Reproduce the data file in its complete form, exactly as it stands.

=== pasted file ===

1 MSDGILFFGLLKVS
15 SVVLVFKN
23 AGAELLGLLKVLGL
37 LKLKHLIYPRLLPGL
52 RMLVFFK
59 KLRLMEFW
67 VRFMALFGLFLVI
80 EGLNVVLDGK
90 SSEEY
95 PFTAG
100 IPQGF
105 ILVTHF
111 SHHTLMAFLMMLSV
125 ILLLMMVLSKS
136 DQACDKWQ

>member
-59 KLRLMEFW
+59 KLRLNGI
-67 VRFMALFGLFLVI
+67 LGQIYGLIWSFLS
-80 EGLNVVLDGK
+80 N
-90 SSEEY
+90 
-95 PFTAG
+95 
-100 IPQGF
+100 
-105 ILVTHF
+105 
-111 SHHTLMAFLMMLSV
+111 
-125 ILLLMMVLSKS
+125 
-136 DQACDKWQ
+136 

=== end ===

1 MSDGILFFGLLKVS
15 SVVLVFKN
23 AGAELLGLLKVLGL
37 LKLKHLIYPRLLPGL
52 RMLVFFK
59 KLRLMEFW
67 VRFMALFGLFLVI
80 EGLNVVLDGK
90 SSEEY
95 PFTAG
100 IPQGF
105 ILVTHF
111 SHHTLMAFLMMLSV
125 ILLLMMVLSKS
136 DQACDKWQ

>member
-59 KLRLMEFW
+59 KLRLNGI
-67 VRFMALFGLFLVI
+67 LGQIYGLIWSFLS
-80 EGLNVVLDGK
+80 N
-90 SSEEY
+90 
-95 PFTAG
+95 
-100 IPQGF
+100 
-105 ILVTHF
+105 
-111 SHHTLMAFLMMLSV
+111 
-125 ILLLMMVLSKS
+125 
-136 DQACDKWQ
+136 